Polaroid image transfer is an alternative photographic process using peel-apart Polaroid film. An image is exposed onto Polacolor ER film by means of a slide printer, camera or enlarger. The film is pulled apart before complete development and the dye-laden negative is rolled onto another surface, such as watercolor paper. The dyes develop onto the other surface and the image is "transferred." The image may then be manipulated and handcolored if desired. Each image is unique due to the physical properties of the transfer process. Polaroid image transfers provide an extremely versatile vehicle for the visual artist, allowing for images with a painterly quality, as well as for partially rendered images.
Polaroid emulsion transfers use the same film and equipment, however, the results are completely different. The image is developed fully onto the positive print of the Polacolor ER film. The image layer of the print, or emulsion, is removed with hot water. It can then be placed onto virtually any surface including three-dimensional forms. The transparent emulsion can be sculpted, stretched and torn into different shapes, then handcolored. The creative possibilities are endless for making powerful, singular images.
Polaroid SX-70 manipulations are created by exposing an image onto Polaroid Time Zero film by means of SX-70 and 600 series cameras, a Daylab slide printer or an enlarger. After the image develops, the film emulsion remains pliable for a number of hours so that it can be manipulated by using different tools, such as crochet hooks, wooden ceramic tools, burnishing tools, pens, etc. A variety of effects can be achieved, transforming the images so that the distinction between photographs and paintings is blurred. This film was discontinued in 2005.
Carnevale in Venice is totally extraordinary. Like our Mardi Gras in the U.S. before Lent, but on a grander scale, and more European. People often spend thousands of dollars on their costumes, and against the backdrop of San Marco Piazza, it was a photographer's dream. Images from Florence and Tuscany are also included. These images were taken with a Nikon 35mm camera and then exposed onto the Polaroid films for Polaroid transfers and SX-70 manipulations. Prints are made with archival pigment inks on watercolor paper and canvas in limited editions of 40.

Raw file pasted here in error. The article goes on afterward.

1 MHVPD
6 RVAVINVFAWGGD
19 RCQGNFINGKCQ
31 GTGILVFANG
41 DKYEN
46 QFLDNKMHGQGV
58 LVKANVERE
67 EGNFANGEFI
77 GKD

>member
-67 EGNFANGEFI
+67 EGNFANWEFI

This gallery is the beginning of a Hawaii portfolio, and other images will be added later. Most of these images were taken with my SX-70 camera, and the remainder were photographed on slide film with a Nikon camera, except the dolphins--I used my underwater camera and black and white film, then handcolored the black and white print. Palm trees, tropical flowers, dolphins and hula are some of the subjects presented from the land of aloha. Prints are made with archival pigment inks on watercolor paper and canvas in limited editions of 40. Additional images of Hawaii are in the Polaroid Transfers and Polaroid Manipulations Galleries.
These black & white infrared images are my newest work. They are all photographed in Hawaii with a digital camera. For a long time I have been enchanted with the beauty of Hawaii--and the mystical and ethereal qualities of infrared imagery. The camera is capturing the invisible world found just beyond visible red in the near infrared band of the electromagnetic spectrum, at 700-1200 nm (0.7-1.2 mu) wavelengths. Some of these photographs were taken on our Tropical Hideaway vacation rental property on the Big Island. Limited edition archival pigment prints on watercolor paper are available of these images in sizes up to 11x14 inches.